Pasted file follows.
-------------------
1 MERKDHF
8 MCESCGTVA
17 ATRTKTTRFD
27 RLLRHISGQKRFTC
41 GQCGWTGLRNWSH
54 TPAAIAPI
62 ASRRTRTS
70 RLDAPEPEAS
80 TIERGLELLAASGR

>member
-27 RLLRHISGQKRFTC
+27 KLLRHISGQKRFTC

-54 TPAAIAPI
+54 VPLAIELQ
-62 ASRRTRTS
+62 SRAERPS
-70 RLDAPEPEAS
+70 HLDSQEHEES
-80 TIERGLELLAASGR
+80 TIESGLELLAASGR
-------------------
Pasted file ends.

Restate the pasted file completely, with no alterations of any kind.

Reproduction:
1 MERKDHF
8 MCESCGTVA
17 ATRTKTTRFD
27 RLLRHISGQKRFTC
41 GQCGWTGLRNWSH
54 TPAAIAPI
62 ASRRTRTS
70 RLDAPEPEAS
80 TIERGLELLAASGR

>member
-27 RLLRHISGQKRFTC
+27 KLLRHISGQKRFTC

-54 TPAAIAPI
+54 VPLAIELQ
-62 ASRRTRTS
+62 SRAERPS
-70 RLDAPEPEAS
+70 HLDSQEHEES
-80 TIERGLELLAASGR
+80 TIESGLELLAASGR